Douglas County receives clean audit; no vote on roundabout

The Minnesota Office of the State Auditor recommends no less than five months of expenditures in the fund balance, and Douglas County is at 8.25.

The Douglas County Courthouse in Alexandria. (Echo Press file photo)

Douglas County commissioners received good news pertaining to the county’s audit at the Tuesday, Sept. 1, regular board meeting. The county received an unmodified or “clean” opinion based on the financial statements.

Miranda Wendlandt, a certified public accountant with CliftonLarsonAllen, the county’s auditing firm, said the clean audit is the highest assurance the county can receive. She also told the commissioners she appreciated all the hard work that Char Rosenow, the county’s auditor/treasurer, and her staff puts in each year on the county’s behalf.

The Minnesota Office of the State Auditor recommends no less than five months of expenditures in the fund balance, and Douglas County is at 8.25. Wendlandt said it is “strong and stable,” which it has been for years.

The county’s revenue for 2019 was about $54.2 million, which was up from the $52.9 million in 2018. The expenditures for 2019 were about $52.8 million, which is also up from the $49.4 million in 2018.

The audit was approved by a 5-0 vote.


No action taken on roundabout

Douglas County Public Works Director Tim Erickson briefed the commissioners on an open house held recently on a proposed new roundabout.

The third roundabout in Douglas County, this one would be at the intersections of County Road 8, known as the Barrett Road, and County Road 40, which was and still connects to State Highway 114. The intersection is west and slightly north of Alexandria.

He went over the comments that were made in person, as well as comments that were submitted to him. Those against it think it’s a lot of money to be spent on one intersection. The estimated cost is roughly $1.6 million. But Erickson said, “What’s the cost of a life?”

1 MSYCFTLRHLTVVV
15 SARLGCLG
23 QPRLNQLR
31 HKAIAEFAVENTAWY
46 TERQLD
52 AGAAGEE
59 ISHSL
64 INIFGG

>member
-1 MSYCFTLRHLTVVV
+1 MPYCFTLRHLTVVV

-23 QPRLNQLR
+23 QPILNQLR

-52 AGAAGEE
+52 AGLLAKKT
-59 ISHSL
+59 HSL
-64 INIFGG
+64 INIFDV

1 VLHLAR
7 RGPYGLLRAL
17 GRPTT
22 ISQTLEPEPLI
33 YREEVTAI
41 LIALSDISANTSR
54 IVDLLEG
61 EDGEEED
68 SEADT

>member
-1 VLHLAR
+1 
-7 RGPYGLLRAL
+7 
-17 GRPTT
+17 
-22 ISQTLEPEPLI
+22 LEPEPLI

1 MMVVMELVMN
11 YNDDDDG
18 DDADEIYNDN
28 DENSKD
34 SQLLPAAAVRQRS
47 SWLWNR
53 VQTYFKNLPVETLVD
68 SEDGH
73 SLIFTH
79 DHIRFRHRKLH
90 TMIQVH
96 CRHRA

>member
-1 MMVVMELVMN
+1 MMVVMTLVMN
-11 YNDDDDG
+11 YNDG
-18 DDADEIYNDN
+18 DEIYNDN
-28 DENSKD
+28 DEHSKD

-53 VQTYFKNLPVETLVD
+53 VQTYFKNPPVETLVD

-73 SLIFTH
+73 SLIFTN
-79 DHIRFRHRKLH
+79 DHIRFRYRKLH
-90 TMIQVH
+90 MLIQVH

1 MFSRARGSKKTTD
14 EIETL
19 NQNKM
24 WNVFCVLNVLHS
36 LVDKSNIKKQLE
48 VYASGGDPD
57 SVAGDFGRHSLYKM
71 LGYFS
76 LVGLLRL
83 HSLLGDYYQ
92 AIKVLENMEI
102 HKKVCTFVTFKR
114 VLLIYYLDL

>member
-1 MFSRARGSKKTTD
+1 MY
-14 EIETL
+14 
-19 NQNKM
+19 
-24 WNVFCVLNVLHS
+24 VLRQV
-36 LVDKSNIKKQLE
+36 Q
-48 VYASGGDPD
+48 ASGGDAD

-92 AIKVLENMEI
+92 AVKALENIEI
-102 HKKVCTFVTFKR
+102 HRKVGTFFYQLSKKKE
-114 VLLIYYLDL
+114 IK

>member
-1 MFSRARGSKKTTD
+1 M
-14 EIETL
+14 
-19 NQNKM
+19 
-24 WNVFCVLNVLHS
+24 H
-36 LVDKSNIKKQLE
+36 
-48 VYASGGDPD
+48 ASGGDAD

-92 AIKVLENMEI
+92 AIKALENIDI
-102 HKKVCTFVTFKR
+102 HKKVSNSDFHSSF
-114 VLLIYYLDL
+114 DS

Douglas County Board Chairman Keith Englund said safety is more important than anything and that the roundabout is the best choice when it comes to safety.

In the last 10 years, there have been 15 crashes, with the most recent crash – on Aug. 8. – killing a 47-year-old Brandon man.

Rod Johnson from Alexandria, who opposes the project, was in attendance and although it was not a public hearing, Englund asked if Johnson wanted to share his thoughts.

Johnson said that he has voiced his opinions already but then said that although the recent death was tragic, he hasn’t heard anyone talk about the fatal crash that occurred several years ago on County Road 90 and County Road 45.

Johnson feels that a four-way stop would be a better option. Although he added that motorists running stops is an issue.


“Law enforcement needs to address this,” he said. “I hate to drive in Alexandria, people just roll through stop signs and red lights.”

Englund thanked Johnson for sharing his thoughts.

The board did not make a final decision yet on the project, but is expected to soon.

In other board action

The following items were approved by the commissioners:

  • Appropriations to the following entities – Douglas County Ag Association, $15,000; Osakis Economic Development Commission – $2,278; Viking Library System, $138,314; and West Central Initiative, $8,250. All of these are the same amounts as was appropriated last year.

  • Purchases in the amount of $180,721 using money the county received from the Coronavirus Relief Fund. The Coronavirus Aid, Relief, and Economic Security Act, or CARES Act, was established to provide assistance for state, local and tribal governments. It provides money to help navigate through the impact of the COVID-19 outbreak. Some of the items purchased included five electrostatic disinfecting machines, stand-on auto scrubber, walk-behind auto scrubber and sweepers, along with technology upgrades for the commissioners room and several other items.

  • A $100 donation to the Veterans Service Office from James and Pat McKay for veterans in need.

Celeste Edenloff is the special projects editor and a reporter for the Alexandria Echo Press. She has lived in the Alexandria Lakes Area since 1997. She first worked for the Echo Press as a reporter from 1999 to 2011, and returned in 2016 to once again report on the community she calls home.
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